- How to Avoid a Delayed Flight and Other Air Travel Woes
- IPhone 6 Feature Prevents Law Enforcement From Accessing Your Data
- Go Big or Go Home: The Million-Dollar Halloween Costume
- Pop Quiz: Does an Airline Have to Put You Up in a Hotel When Your Flight is Canceled?
- The Restless Project: $60K Income Doesn’t Cut It for My Family
- Target May Be Starting a Free-Shipping War
- Who is the Richest Person in Your State?
- MasterCard Introducing Fingerprint-Scanning Credit Card
Can I get a Caramel Mocha Frappuccino with an extra invasion of privacy? A Virginia father who escorted his 5-year-old daughter into a Starbucks bathroom was shocked when the girl found a hidden camera facing the toilet – and recording. The man “is seeking $1 million in damages for the incident,” MSNBC reports, adding, “this isn’t the only incident in which cameras have been found in Starbucks bathrooms — similar surreptitious cameras have been discovered in store locations in Hartford, Conn.; Glendora, Calif.; and Brandon, Fla.”
The Cold War may be over, but now Russian couples are fighting it. “Almost half of Russians say they have satisfying sex lives, while a full quarter would rather not talk about it,” Bloomberg reports. But if money can’t buy happiness, it does buy sexual satisfaction: “Wealthy Russians and those younger than 40 were most likely to report sexual contentment.”
Want to know if you’re buying immoral products? There’s an app for that. “A new app and website that measure the forced labor in everyday products,” CNN reports. “Created by the U.S. State Department and a watchdog group, the free app and website will make consumers aware of their ‘slavery footprint.'”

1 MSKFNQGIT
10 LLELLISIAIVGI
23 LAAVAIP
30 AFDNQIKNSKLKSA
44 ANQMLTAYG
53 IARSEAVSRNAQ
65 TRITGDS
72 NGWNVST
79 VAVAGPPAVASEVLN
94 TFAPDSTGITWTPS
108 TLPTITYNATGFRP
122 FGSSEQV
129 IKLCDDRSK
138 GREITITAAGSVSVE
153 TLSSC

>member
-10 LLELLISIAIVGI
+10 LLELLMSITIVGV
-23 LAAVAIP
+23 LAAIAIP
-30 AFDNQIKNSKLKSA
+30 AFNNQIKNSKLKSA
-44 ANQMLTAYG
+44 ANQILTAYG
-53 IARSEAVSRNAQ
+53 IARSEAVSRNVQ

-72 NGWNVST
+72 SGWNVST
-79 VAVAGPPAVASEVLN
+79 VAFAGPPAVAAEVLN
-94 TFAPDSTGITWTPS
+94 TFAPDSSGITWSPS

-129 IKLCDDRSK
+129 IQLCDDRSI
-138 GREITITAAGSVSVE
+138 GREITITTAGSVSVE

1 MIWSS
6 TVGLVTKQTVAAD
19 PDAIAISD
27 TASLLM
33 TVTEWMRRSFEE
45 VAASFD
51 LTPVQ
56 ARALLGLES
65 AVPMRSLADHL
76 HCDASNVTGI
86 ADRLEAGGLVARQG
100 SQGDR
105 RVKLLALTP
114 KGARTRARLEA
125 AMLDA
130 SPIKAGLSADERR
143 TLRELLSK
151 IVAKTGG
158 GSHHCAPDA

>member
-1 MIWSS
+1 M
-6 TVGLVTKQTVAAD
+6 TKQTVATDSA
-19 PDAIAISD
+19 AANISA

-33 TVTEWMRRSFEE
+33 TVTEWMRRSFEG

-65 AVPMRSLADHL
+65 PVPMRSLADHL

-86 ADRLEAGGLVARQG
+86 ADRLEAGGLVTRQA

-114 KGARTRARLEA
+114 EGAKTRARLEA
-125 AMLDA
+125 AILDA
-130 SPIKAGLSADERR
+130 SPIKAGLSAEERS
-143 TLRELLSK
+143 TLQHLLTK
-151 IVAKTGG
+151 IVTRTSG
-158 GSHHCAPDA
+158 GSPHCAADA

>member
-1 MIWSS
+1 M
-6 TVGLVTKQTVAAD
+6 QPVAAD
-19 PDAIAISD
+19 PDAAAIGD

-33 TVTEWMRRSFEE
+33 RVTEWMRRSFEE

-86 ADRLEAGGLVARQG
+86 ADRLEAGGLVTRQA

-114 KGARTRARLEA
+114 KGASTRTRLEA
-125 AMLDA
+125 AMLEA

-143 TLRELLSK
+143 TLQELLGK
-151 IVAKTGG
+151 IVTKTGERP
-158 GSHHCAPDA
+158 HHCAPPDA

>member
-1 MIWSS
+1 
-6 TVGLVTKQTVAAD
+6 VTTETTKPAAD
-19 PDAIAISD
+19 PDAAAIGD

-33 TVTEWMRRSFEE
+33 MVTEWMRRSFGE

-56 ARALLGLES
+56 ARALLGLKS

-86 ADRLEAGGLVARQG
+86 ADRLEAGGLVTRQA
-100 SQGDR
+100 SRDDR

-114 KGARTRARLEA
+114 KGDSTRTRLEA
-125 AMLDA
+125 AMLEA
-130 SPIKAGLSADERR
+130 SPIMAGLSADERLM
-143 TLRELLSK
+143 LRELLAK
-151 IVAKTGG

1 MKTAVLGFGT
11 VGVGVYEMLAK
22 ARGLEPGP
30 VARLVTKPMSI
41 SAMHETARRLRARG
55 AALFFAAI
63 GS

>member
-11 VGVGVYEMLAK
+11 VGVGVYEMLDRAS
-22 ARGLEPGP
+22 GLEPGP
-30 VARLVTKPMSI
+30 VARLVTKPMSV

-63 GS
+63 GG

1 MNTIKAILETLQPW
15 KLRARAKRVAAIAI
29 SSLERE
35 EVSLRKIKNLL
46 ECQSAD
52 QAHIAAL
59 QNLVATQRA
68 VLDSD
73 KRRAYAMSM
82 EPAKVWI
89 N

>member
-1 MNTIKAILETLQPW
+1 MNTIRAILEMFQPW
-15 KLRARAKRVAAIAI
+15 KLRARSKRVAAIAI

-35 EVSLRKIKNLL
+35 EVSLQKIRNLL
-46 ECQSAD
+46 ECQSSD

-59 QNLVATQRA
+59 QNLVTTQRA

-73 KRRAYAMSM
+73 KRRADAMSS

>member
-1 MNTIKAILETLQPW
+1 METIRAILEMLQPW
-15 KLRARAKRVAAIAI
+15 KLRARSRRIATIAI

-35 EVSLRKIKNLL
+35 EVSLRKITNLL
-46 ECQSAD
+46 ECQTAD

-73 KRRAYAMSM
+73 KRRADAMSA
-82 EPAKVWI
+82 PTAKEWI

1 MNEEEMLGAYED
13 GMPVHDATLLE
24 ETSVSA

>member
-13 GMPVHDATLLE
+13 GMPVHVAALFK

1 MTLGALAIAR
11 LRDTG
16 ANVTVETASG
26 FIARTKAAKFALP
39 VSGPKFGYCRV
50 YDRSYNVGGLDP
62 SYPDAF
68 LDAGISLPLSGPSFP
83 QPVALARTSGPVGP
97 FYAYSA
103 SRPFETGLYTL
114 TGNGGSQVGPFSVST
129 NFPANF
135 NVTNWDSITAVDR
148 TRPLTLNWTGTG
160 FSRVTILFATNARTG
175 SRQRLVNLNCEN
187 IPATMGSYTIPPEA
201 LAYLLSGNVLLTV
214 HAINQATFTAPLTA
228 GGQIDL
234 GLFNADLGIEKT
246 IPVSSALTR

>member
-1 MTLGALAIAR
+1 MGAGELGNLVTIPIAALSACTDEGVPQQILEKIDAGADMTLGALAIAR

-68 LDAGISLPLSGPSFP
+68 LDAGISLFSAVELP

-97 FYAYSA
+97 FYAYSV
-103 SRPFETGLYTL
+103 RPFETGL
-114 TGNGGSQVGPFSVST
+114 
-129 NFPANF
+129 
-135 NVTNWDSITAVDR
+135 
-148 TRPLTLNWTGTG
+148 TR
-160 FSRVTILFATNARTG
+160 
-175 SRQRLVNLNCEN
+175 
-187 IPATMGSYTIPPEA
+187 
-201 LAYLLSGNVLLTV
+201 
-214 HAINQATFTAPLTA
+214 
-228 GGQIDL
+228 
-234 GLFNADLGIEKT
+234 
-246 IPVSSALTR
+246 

Sometimes you gotta wonder what CEOs really do. DirecTV’s Michael White apparently has realized that charging $29.99 for movies you can view at home is “awfully high.” Reports Bloomberg: “DirecTV began offering some Hollywood studio films on demand in April for $29.99 after 60 days.” White admits demand has been “small.”
It’s about time that someone invented a ketchup packet that’s not hard to open, won’t go everywhere when you do, and has more than a smidgeon of ketchup inside. “A much larger Heinz ketchup packet is starting to show up in restaurants across the country,” MSNBC reports. “The Dip & Squeeze marks the first Heinz Ketchup packet redesign in 42 years, spurred by consumer feedback about the inconvenience of Heinz’s traditional rectangular squeeze pouches.”